A $1 billion, four-year road map for spending the state’s federal American Rescue Plan Act funds proposes a significant first-year investment in new and rehabilitated housing, in order to move 2,000 homeless Vermonters out of hotels and motels and into a place they can call home.
The proposal, unveiled by members of Gov. Phil Scott’s cabinet on Tuesday afternoon, includes millions in funding targeted for economic recovery and development projects, addressing climate change, wastewater treatment, broadband, and outdoor recreation, to name a few areas of focus.
The proposed spending leans heavily toward infrastructure, Secretary of Administration Susanne Young said, as Scott wants to use the one-time funds to make transformative investments rather than stand up new programs that would require continued taxpayer support when the federal money runs out.
“This federal money provides an incredible opportunity to tackle some of our biggest problems that we haven’t been able to fully address in the past decade and put ourselves on a path to greater prosperity in the future,” Scott said in a prepared statement. “By investing in infrastructure, broadband and housing we can increase economic equity from region to region, helping communities across the state attract more jobs, families and private investment.”
The largest first-year proposal, however, would allocate $129 million for housing in fiscal 2022, including $90 million to build permanent housing for the homeless.
“We have 2,000 households in hotels and motels right now at significant expense,” said Josh Hanford, Commissioner of the state Department of Housing and Community Development. “But we don’t have housing to move people to. So we need to build this housing now, to move [homeless people] from the situation they’re in into more permanent, safe, stable housing we can afford. I would advocate that is an urgent piece of this package.”
An example of that has been seen in Manchester where as many as 130 individuals have been housed in five motels over the past year causing concern about their living conditions and impact on the town’s services.
One such project highlighted by the administration is a plan to turn the Covered Bridge Inn on Putney Road in Brattleboro into a 34 unit multi-family housing development. That project is on the Brattleboro Development Review Board agenda for 7 p.m. on Wednesday, April 21.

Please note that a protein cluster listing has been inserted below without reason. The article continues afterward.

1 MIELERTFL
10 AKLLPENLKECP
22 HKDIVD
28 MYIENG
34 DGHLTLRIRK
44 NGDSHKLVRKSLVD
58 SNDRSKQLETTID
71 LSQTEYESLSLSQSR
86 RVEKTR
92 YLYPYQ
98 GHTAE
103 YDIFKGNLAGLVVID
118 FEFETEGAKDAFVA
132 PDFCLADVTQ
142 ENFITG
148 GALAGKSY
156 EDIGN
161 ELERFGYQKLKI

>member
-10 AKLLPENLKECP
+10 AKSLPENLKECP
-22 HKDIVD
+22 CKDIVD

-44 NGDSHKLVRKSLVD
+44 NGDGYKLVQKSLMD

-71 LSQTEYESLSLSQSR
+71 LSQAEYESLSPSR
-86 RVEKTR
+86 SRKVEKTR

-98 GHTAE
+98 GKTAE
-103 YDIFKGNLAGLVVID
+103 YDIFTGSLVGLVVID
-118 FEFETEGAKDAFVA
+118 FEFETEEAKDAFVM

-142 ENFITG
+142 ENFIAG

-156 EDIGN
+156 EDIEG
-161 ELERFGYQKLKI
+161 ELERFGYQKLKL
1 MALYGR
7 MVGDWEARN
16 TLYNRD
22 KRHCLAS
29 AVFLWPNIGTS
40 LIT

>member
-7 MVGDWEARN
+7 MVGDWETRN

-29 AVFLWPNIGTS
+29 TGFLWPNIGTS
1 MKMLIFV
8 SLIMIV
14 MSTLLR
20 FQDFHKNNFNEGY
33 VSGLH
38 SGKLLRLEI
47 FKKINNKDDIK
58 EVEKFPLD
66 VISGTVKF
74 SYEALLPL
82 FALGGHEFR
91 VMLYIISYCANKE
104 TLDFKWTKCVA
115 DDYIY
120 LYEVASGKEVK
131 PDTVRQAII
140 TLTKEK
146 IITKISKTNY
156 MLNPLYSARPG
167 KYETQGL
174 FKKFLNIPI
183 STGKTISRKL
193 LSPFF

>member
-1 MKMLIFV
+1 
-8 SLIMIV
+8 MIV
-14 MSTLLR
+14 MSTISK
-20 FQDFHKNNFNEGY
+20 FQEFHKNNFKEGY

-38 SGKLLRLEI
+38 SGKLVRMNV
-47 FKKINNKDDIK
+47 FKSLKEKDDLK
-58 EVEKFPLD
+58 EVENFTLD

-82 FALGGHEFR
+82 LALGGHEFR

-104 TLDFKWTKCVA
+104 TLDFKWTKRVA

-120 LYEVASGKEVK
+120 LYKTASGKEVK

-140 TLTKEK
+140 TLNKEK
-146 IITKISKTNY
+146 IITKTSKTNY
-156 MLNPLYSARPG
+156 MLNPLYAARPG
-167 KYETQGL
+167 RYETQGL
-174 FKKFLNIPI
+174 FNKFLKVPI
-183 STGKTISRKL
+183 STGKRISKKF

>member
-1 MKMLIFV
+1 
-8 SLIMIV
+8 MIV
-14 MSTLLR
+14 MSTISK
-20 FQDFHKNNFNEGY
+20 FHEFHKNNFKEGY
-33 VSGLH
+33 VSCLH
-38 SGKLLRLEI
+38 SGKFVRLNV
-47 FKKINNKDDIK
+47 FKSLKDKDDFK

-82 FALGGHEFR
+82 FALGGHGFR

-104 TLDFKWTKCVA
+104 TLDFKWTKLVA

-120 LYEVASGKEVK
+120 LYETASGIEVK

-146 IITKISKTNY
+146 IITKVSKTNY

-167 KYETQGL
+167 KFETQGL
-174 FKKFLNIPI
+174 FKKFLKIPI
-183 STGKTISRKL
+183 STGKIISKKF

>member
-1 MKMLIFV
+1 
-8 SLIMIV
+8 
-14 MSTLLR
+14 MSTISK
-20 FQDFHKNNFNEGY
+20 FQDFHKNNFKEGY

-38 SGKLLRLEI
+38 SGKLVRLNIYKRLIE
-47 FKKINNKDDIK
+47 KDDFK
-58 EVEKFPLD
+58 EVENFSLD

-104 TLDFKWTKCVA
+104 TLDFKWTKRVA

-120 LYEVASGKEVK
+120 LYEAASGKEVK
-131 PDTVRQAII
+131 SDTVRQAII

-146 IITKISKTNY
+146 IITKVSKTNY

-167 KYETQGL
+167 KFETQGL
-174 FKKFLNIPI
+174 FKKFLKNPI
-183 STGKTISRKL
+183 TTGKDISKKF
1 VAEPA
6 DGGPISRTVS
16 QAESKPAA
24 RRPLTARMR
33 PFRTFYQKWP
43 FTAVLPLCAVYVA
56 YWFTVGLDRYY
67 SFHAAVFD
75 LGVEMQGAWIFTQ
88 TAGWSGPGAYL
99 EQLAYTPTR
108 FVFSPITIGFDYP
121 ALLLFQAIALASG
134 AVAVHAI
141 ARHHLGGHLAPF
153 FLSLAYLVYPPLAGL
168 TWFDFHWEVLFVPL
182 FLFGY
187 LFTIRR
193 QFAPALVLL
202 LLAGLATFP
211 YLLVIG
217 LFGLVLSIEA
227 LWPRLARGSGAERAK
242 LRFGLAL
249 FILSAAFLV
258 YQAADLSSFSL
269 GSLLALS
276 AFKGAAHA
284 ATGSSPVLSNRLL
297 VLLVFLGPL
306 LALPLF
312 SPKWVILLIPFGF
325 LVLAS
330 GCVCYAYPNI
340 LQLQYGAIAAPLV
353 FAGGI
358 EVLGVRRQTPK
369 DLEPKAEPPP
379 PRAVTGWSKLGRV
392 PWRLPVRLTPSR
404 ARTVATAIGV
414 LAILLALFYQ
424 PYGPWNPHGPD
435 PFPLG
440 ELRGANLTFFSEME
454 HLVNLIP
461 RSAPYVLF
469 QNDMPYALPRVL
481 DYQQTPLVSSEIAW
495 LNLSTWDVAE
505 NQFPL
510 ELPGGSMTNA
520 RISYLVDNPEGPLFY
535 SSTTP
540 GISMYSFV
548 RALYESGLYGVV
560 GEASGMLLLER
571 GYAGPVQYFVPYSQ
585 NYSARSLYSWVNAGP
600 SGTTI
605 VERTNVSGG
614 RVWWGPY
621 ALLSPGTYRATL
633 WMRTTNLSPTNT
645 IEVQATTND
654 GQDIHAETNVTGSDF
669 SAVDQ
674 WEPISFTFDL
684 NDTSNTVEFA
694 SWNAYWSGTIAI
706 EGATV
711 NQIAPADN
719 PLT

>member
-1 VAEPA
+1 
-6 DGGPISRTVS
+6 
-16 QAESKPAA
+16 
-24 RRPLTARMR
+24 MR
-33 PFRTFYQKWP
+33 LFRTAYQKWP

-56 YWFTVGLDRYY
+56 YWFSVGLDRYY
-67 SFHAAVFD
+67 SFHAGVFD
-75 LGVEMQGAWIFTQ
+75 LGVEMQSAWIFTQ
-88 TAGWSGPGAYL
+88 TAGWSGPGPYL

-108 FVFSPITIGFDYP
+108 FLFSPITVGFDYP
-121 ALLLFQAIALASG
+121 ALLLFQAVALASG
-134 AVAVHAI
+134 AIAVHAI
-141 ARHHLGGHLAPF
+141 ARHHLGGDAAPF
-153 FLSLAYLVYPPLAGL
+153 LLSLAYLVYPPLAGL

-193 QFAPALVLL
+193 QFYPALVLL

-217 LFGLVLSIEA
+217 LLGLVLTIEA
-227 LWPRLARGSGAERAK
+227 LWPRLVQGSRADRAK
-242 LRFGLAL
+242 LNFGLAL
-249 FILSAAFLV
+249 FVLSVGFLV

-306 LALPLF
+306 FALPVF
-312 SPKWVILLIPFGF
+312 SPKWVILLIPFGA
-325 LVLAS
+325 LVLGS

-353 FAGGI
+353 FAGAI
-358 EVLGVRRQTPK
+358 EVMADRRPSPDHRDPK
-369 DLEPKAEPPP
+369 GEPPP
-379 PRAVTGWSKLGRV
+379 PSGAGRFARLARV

The housing plan also calls for $12 million to expand emergency shelter capacity and $20 million for expediting and expanding the creation of affordable and mixed income housing, as current market conditions and a lack of supply have priced middle-income Vermonters out of the market, Hanford said.
Background materials provided by the administration also noted that mixed income housing is part of the planned expansion of the Brattleboro Museum and Arts Center. “Providing ARPA funding now for these 26 new units of housing in downtown Brattleboro, with expansive views of the river and access to arts and culture, is the type of investment Brattleboro wants and needs,” the administration said.
The proposal includes $250 million for broadband expansion, said June Tierney, commissioner of the state Department of Public Service. Tierney said the proposal envisions Communications Union Districts as the primary vehicle, and is “agnostic” on whether the structure takes the form of a bill already passed by the House or a bill being considered in the Senate.
The package also contains significant proposals for climate change and clean water spending.
Agency of Natural Resources Secretary Julie Moore said it sets aside $100 million to help fund the climate action plan being planned by the Vermont Climate Council, and $100 million in what Moore called “no regrets” policies that would have made sense even absent a sudden windfall of federal aid such as $25 million for building the state’s electric vehicle charging network, $21 million for weatherizing an additional 900 homes by 2024, and $25 million in hazard mitigation funds for properties which have repeatedly been affected by storms, but not qualified for federal relief.
For water quality, the proposal includes $75 million for stormwater system retrofitting, $25 million for village wastewater treatment, and funds for pretreatment of wastewater in the brewing, distilling, meat and dairy industries.
The House’s version of the fiscal 2022 budget proposes using $650 million in ARPA funds to supplement the state’s tax dollars. But Young said there is not a wide gulf between the Legislature and the administration on the general principles of how to use the money.
“If you look at the framework you see a lot of commonality,” Young said. “Their priorities in many respects are similar to ours.”
With that in mind, Young said the administration wants to “focus on what we should spend first, then work through the details of how. I think we’re going to be able to reconcile our thinking.”